LaGSus / Sub-projects / Sociology module / Methodological approaches
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Methodological Approaches

From the start "patterns of power and trust" referred to regional and global power structures as much as to local ones: how are the local processes of interaction and institutionalization related to global discourses and development initiatives? Some unexpected perspectives emerged from participation in conferences and internet research (see the internal discussion paper Nachhaltige Entwicklung aus der Sicht der Wirtschaft). Internet research quickly became as important as a source of information as conventional literature review, particularly for current information about recent events and developments in the four countries concerned: Namibia, Indonesia, Ivory Coast, and Uganda.

Uganda was added to the original list of case studies as a result of the political upheaval in Ivory Coast which necessitated the relocation of a key researcher to Uganda where he is now directly involved in a development initiative - thus providing additional empirical material for the comparative perspective of LAGSUS.

Two different field methods have been developed in the course of the project up to now, both of them taking into account that questions of power and trust are sensitive issues for interlocutors and therefore difficult to approach directly.

1) Children's theatre as a mirror of adult conceptions was the first of these. The basic concept is simple: Allow school children to develop a theatre play around the theme of an imagined development intervention in a first step, and then ask adults to comment on the performance of that play (for a detailed description see Childrens Theater Method). The method was field-tested both in Namibia and in Indonesia. The experience has in both cases been that a drama performed by children indeed provides a good entry point for discussions with groups of adults. At the same time we had to realize that the children would need more time to develop the play into a "mirror" which reflects the (under)currents of local politics better and more deeply than in our examples.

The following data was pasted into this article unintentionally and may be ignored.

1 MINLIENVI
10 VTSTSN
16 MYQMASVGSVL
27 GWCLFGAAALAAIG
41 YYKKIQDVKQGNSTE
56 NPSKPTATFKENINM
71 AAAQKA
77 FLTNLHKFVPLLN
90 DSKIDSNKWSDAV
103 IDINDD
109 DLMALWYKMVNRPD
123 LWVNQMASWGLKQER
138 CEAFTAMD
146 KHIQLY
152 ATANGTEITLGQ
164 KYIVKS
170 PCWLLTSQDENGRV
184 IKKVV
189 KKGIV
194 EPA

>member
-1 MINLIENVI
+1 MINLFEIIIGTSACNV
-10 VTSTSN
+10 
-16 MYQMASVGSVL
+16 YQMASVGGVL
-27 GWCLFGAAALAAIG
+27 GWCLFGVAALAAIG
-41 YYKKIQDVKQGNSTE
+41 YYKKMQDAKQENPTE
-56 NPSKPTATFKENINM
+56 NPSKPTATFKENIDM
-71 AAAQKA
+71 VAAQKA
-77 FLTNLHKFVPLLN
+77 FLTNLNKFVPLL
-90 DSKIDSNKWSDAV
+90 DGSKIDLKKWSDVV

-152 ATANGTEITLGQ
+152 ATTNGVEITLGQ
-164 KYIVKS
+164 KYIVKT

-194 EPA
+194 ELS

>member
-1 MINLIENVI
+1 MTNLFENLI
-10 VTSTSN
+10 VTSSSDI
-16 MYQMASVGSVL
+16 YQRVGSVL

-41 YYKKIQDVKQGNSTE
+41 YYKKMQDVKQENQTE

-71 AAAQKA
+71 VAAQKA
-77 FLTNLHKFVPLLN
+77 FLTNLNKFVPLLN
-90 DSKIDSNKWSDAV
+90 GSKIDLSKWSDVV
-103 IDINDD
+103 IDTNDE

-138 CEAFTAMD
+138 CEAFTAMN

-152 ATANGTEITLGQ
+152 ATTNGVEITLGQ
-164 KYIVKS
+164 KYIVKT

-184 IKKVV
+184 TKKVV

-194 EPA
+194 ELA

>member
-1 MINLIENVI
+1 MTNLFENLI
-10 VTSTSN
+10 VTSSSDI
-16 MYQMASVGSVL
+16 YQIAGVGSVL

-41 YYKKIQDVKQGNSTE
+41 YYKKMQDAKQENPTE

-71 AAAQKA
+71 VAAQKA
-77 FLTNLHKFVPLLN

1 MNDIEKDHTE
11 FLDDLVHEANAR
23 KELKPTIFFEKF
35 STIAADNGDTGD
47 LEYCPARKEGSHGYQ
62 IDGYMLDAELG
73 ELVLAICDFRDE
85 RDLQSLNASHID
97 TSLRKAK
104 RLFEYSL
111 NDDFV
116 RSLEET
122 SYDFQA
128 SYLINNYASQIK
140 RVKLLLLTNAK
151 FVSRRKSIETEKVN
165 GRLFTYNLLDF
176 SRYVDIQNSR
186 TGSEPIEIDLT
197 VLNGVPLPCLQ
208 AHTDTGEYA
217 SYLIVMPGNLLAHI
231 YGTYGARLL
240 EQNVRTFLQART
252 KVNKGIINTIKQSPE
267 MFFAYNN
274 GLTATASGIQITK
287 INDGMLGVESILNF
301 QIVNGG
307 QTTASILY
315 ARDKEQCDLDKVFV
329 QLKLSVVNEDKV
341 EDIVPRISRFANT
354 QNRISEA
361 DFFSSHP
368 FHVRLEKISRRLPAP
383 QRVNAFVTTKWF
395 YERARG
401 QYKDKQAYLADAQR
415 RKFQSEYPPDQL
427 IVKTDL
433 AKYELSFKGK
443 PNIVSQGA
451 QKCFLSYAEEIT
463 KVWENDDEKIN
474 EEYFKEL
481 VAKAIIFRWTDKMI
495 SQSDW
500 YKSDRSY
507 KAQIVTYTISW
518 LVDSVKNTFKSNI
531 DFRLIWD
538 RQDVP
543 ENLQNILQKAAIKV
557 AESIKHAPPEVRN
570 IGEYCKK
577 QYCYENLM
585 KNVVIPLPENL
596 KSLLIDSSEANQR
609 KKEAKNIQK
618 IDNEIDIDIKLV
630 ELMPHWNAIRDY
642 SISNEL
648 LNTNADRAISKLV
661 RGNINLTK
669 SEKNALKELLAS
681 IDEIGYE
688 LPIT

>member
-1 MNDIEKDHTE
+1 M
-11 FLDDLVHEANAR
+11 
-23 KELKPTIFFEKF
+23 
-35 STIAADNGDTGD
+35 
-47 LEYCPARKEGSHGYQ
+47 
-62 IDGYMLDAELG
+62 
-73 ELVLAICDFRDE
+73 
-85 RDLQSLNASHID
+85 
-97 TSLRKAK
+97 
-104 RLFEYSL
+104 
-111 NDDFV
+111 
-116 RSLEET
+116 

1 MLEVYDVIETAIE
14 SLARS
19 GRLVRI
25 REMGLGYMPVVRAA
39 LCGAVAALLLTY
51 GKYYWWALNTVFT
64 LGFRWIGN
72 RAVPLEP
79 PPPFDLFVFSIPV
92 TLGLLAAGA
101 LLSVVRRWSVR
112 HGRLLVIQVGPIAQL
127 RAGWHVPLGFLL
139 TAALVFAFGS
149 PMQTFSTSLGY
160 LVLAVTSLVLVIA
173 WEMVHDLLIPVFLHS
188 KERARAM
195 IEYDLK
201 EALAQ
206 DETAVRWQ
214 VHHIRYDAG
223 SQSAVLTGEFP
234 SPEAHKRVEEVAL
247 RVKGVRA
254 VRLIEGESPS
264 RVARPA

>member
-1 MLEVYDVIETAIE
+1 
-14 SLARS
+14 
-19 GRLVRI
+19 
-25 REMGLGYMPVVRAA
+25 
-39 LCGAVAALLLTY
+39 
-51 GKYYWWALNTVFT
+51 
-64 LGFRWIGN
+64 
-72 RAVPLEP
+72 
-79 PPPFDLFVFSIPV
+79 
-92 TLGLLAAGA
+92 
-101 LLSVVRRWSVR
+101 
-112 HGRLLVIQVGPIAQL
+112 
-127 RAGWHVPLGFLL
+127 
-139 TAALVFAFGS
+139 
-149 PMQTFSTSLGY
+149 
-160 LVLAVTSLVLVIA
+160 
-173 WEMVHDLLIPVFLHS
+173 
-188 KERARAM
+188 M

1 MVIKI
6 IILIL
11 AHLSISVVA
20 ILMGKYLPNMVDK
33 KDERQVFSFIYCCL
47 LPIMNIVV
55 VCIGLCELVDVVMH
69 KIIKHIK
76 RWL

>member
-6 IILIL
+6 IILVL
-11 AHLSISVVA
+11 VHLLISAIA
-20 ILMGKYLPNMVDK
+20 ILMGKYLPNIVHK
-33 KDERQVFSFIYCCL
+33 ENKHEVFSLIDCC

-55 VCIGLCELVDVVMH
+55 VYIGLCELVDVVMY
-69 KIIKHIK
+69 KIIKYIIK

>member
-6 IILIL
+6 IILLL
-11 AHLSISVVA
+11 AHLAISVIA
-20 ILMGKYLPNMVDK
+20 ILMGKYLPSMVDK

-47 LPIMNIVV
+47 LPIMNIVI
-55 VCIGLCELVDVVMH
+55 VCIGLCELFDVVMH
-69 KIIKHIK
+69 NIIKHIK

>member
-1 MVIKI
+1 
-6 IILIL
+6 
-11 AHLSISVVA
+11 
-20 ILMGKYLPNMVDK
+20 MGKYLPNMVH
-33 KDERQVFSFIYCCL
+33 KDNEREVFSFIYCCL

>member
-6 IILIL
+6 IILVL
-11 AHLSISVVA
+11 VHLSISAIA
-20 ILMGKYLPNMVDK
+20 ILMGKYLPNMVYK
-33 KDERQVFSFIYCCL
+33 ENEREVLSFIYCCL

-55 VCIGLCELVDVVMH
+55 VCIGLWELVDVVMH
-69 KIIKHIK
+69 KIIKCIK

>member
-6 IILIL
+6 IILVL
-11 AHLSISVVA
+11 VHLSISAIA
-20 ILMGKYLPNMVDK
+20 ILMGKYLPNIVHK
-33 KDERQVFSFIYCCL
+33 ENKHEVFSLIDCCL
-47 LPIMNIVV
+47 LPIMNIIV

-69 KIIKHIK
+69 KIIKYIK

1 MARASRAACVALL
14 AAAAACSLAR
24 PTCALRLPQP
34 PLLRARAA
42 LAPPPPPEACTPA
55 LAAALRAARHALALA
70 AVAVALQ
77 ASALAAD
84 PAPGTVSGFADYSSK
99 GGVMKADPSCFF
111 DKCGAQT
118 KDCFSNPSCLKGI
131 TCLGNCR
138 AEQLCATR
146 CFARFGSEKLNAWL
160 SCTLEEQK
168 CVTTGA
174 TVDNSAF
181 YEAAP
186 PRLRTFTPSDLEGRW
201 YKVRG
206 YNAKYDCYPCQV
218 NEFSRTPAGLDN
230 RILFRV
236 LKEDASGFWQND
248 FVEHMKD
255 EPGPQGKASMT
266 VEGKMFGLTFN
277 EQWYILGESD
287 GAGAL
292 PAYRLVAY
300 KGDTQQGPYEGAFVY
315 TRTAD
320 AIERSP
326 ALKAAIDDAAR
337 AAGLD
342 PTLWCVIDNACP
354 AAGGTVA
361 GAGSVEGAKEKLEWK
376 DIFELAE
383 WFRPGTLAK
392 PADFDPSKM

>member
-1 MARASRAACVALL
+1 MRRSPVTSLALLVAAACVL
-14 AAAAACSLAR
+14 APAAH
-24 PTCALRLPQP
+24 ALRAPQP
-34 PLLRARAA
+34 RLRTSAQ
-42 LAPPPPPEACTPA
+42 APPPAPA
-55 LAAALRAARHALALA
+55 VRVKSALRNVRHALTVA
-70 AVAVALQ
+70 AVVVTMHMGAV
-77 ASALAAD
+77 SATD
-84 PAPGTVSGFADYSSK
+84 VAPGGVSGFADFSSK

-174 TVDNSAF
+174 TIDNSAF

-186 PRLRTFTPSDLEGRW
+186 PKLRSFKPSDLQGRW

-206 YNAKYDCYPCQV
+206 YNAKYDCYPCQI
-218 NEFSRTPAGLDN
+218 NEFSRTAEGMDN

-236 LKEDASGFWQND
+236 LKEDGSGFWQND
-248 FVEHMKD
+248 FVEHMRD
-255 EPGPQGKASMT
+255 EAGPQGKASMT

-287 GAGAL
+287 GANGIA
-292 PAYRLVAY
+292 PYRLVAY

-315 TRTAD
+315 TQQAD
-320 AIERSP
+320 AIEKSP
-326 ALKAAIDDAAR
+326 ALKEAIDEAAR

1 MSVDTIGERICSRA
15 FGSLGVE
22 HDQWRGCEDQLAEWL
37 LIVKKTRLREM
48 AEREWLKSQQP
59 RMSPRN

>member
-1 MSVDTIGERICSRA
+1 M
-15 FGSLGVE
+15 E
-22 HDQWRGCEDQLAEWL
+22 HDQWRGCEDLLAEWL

2) Following the realization of the time constraints, a combination of mapping and key informant interviews (see Sociology field research summary) was used for the field research stays in Indonesia, Uganda, and Namibia. Interviews focused on local notions of leadership and resource use, while the mapping exercise aimed at demonstrating resource links between households. Maps on paper can be re-used for further additions and details - and they provide a "key" to talk to other people about resource use and leadership. They therefore provide a partial solution to a problem many field researchers have encountered: the artificiality of the interview situation - which, however, is difficult to avoid when the time for field research is not as extended as in classical anthropological research.

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